NS3C, Hammond XK5, Yamaha S7X, Sequential Prophet 6, Yamaha YC73, Roland Jupiter X

Link to comment
Share on other sites

During one set, there was a few early (50's) tasty slow blues tunes with some nice jazz chord voicings coming from one of the guitar players. I would first really like to understand how I can complement the rhythm parts since I'm generally more comfortable with improvising and solos.

Great attitude. You're gonna kill it. Welcome to the Blues.

Whenever you find yourself on the side of the majority, it is time to pause and reflect.

-Mark Twain

 

Link to comment
Share on other sites

Good one CEB. I've not heard of her before but this is good solid piano for lots of this stuff.

 

WavePackets another thing you absolutely must cover is the turnaround to the 5 on bars 11 and 12 of a 12 bar blues. You'll hear the bass doing it and you need to do it too or just lay out if you don't have it. In C for example the left hand line is C-E-F-F#-G and the top note in the right is going down from C-Bb-A-Ab-G. Both hands hit the G at the same time. Get that down in the keys of A and E at a minimum too. If someone is doing SRV correctly his stuff is in Eb and Ab but most guitarists cheat and do it in E. As soon as you hear this turnaround on pretty much every blues song you'll know what I'm talking about. That bass line is always done boogie style using fast down/up rocking octaves using your pinky and thumb.

 

I see I was writing at the same time you were. Those jazz changes were probably based on Stormy Monday and are referred to as Stormy Monday changes. In C the intro is /C-C#/C-C9/ then /C /F /C-C#/C /F / /C-Dm7/Em7-Ebm7/Dm7 /Ab G/F-Bb/F-G/. There are lots of variations on this but these are the basic jazz blues changes. Sometimes they won't do the C# to the C or the Ab to the G you'll just have to hear it.

 

Here's a good vid showing this. If you want to skip all the talking lesson part he finally just plays the whole thing starting at 7:10.

 

 

Then of course just to mess with your head some people will call this tune and won't do these changes, they'll just do it as 1-4-5. At a jam I'll always ask, are you doing the jazz changes?

 

Bob

Hammond SK1, Mojo 61, Kurzweil PC3, Korg Pa3x, Roland FA06, Band in a Box, Real Band, Studio One, too much stuff...
Link to comment
Share on other sites

Yes, but WHICH Pinetop's "Pinetop's Boogie Woogie"? ;)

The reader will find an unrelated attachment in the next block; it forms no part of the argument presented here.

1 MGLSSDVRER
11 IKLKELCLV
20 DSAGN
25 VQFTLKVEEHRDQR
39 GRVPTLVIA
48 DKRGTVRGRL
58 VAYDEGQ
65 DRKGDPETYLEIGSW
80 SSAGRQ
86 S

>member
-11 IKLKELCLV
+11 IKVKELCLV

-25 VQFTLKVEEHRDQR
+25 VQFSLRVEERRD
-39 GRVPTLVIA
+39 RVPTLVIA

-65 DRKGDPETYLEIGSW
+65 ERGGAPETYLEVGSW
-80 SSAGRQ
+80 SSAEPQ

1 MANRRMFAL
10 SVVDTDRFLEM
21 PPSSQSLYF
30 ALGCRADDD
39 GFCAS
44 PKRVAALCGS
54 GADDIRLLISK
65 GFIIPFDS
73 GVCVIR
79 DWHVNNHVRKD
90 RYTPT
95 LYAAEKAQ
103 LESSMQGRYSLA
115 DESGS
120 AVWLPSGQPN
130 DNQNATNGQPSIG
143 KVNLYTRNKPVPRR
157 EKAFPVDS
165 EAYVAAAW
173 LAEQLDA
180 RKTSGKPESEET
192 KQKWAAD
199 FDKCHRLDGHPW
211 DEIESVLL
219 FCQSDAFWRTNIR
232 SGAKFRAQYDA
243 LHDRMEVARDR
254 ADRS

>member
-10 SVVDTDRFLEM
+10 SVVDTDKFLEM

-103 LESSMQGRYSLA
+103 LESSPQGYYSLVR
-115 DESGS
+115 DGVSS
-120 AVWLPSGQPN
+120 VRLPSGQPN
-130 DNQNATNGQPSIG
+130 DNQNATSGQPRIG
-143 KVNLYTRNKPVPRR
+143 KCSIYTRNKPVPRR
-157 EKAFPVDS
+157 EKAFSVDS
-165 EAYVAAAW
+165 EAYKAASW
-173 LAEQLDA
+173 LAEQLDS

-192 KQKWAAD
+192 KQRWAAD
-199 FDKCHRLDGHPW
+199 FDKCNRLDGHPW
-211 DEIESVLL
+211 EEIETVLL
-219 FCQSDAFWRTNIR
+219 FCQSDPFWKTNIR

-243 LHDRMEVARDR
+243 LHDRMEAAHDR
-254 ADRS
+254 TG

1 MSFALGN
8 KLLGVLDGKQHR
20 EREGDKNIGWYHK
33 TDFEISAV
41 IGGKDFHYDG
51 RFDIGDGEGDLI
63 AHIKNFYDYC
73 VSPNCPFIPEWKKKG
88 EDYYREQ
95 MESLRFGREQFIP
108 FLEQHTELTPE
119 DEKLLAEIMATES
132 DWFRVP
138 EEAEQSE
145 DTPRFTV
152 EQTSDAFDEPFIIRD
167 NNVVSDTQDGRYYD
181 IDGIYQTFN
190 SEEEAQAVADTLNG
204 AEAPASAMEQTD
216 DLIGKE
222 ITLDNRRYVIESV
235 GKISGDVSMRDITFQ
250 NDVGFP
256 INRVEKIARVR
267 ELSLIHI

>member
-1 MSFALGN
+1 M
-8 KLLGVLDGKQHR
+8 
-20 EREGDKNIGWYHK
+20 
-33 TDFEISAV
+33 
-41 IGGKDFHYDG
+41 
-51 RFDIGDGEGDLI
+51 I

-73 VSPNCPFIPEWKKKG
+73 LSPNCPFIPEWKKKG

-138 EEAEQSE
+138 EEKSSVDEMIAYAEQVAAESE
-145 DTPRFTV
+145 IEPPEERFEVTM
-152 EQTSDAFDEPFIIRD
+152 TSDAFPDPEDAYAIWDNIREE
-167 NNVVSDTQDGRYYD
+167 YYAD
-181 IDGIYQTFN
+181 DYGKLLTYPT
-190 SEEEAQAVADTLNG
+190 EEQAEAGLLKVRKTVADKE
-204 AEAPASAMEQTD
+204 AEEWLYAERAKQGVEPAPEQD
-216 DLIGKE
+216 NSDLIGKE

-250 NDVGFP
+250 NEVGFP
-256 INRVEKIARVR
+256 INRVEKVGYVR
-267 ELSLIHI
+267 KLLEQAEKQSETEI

I clicked here thinking, "This is a wheelhouse question and I can help." But it turns out that I can't without more information. It's a bit like the question, "What keyboard should I buy?"

 

OP, what's your goal? Someone to cop licks and feel from? To learn how to sit in a rhythm section? Ideas for where and how to fill? Developing a solo boogie-woogie repertoire? Becoming a featured player in a combo? Getting your ear comfortable with the vernacular? More info, please--as much as you can offer.

 

I was referring to the album "Pinetop's Boogie Woogie" by Pinetop Perkins. All-star players such as Duke Robillard and Kim Wilson.

Link to comment
Share on other sites

I think it depends where you're coming from. I came to blues from jazz and funk. Which is ass-about-face of course cause jazz and funk were rooted in the blues. Nonetheless. My 3 were Oscar Peterson's Night Train and the History of an Artist double album (has a ton of 12-bar tunes), and Professor Longhair's Rock and Roll Gumbo. I think you need to listen to Fess before digging into Jon Cleary or James Booker. But it was the New Orleans stuff that hooked me in. The Chicago stuff didn't grab me, but if the Chicago stuff turns your ears on then Memphis Slim, Otis Spann and Pinetop Perkins are where it's at. Oh and I love Bruce Katz, both with Ronnie Earle's Broadcasters and his own band. You can hear some jazzy stuff in their sets.

 

That's piano. Hammond is a whole other thang.

 

If you're looking to get on top of turnarounds talk to the bass players, you'll need to follow them around the block and they can clue you in to the variations they use.

Gig keys: Hammond SKpro, Korg Vox Continental, Crumar Mojo 61, Crumar Mojo Pedals

 

Link to comment
Share on other sites

I really like these kinds of threads. I always learn something. The blues, and blues piano, is deep and rich. To an outsider it all sounds the same, so first of all, emerge yourself in it. Listen a lot. Pinetop Perkins is still over my head. I can play the notes, but his timing escapes me. But I'll keep at it. Otis Span, I understand him better. But that's me. You may have a different perspective. I can say that blues piano can become an obsession. It has with me.

 

Now if your talking about playing for the local blues jam, then you can figure out what songs to learn by hanging out with them. Then you'll feel more comfortable.

 

Also search this forum for tips (I usually use google to do the search). Not too long ago there was an interesting thread on piano tremolos.

David
Link to comment
Share on other sites

Archived

This topic is now archived and is closed to further replies.

×
×
  • Create New...